Singapore’s second-generation artist Lee Hock Moh cultivated a deep interest in traditional Chinese ink, though he was formally trained in Western painting at the Nanyang Academy of Fine Arts from 1968 to 1970. Lee’s mentors in the practice of Chinese ink painting were pioneer artists, Chen Chong Swee and See Hiang To. Observing Lee’s interest, See took him under his wings and advised Lee to explore tropical subjects such as the orchid flower. Employing a realist gongbi style of Chinese painting, Lee eventually established a signature style of which he is known for today. With his innovative spirit and through the guidance of his mentors, Lee continues to explore and combine the gongbi aesthetic with Western sensibilities in his flora and fauna as well as landscapes themed works.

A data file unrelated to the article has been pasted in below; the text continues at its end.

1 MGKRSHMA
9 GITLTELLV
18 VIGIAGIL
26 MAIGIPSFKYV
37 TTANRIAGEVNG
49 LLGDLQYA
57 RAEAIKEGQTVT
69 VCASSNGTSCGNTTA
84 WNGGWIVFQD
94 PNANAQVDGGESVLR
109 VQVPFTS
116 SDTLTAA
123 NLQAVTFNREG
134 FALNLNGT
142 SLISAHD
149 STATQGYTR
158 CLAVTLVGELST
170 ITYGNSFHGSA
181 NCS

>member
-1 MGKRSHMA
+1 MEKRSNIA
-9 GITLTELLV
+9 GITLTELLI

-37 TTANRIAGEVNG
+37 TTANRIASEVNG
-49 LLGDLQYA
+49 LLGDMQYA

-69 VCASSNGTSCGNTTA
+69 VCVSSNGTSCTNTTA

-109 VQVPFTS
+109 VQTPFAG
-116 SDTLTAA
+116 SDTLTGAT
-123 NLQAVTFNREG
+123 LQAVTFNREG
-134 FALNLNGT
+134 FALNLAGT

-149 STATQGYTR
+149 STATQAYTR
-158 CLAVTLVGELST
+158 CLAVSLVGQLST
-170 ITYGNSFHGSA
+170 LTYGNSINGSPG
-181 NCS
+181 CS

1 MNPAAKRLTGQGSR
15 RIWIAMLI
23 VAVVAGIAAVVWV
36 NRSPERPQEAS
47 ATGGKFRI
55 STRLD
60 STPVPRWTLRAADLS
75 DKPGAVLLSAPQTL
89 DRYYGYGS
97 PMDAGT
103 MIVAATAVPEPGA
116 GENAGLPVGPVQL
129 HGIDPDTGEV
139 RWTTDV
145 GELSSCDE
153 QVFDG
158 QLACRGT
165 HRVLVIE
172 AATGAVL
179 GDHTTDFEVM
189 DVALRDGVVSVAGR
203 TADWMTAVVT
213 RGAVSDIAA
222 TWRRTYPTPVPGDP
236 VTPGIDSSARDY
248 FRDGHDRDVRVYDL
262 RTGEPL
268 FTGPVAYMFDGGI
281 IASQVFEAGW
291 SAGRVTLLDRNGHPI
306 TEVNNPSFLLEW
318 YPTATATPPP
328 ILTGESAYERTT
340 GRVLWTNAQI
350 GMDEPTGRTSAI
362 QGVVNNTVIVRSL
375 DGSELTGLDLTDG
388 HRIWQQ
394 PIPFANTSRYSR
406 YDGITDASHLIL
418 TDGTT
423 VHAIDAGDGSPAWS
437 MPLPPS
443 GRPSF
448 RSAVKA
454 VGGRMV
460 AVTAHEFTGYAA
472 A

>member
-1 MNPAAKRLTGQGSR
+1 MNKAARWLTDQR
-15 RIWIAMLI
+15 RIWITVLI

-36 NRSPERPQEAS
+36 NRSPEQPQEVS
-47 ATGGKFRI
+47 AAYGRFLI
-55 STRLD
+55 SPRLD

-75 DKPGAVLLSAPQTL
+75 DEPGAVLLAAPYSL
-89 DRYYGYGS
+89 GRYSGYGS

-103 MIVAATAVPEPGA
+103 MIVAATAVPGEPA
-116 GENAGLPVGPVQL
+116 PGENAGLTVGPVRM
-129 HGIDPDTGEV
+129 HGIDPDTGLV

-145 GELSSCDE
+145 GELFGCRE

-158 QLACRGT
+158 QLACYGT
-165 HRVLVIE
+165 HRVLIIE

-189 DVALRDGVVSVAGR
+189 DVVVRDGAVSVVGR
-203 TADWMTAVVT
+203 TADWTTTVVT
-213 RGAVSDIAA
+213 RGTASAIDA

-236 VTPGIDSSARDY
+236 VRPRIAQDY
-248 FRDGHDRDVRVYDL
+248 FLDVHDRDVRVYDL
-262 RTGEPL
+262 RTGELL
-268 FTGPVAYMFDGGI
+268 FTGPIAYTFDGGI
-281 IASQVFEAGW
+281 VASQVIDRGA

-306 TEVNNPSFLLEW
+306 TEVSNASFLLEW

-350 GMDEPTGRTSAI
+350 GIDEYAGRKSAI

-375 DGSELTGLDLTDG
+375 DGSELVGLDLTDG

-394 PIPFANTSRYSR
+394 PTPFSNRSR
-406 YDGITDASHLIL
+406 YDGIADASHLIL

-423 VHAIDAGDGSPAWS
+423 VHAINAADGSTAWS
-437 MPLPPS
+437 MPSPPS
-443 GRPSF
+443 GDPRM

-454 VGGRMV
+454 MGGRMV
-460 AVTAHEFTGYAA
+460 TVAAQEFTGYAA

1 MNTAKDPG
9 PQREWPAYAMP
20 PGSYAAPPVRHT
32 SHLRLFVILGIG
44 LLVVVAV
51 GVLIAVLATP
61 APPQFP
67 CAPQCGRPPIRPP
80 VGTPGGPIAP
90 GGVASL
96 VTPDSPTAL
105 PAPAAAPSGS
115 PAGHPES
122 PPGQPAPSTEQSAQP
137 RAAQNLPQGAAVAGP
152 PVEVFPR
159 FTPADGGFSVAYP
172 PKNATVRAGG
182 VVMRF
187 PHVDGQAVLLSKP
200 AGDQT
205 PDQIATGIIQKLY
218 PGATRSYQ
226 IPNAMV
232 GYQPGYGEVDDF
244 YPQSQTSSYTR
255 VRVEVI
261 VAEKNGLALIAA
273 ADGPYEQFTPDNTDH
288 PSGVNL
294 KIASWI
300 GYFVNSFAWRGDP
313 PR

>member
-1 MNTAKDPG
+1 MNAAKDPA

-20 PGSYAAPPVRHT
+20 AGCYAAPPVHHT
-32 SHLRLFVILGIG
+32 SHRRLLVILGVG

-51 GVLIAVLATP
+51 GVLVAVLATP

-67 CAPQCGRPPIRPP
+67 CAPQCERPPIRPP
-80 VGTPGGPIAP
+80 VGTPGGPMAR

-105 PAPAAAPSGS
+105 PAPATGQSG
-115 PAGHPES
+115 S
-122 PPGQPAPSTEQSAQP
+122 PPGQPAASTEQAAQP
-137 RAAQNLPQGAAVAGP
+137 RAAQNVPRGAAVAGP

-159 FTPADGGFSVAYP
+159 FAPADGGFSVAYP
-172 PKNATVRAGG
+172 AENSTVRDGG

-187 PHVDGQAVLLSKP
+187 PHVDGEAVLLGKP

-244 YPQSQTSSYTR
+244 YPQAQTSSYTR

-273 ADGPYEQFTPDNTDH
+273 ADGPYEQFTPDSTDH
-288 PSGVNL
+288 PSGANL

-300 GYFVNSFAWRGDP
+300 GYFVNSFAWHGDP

The work Fort Canning depicts an area of the same name, which was believed to be the palatial site of former Majapahit kings and one which became the residence of colonial governors following Sir Stamford Raffles’ arrival in Singapore in 1819. Today, it is known as Bukit Larangan or Forbidden Hill. Lee’s impression of a morning at the historic Fort Canning entails a mountain hidden beneath a layer of mists, with lush greenery dotted with yellow and red flowers. At the base of its hills is a group of workers who are sweeping and clearing the leaves fallen from the trees. Moreover, historic colonial buildings stood along the route where small groups of people are basking in the scenery around them, slowly wandering their way up the hill.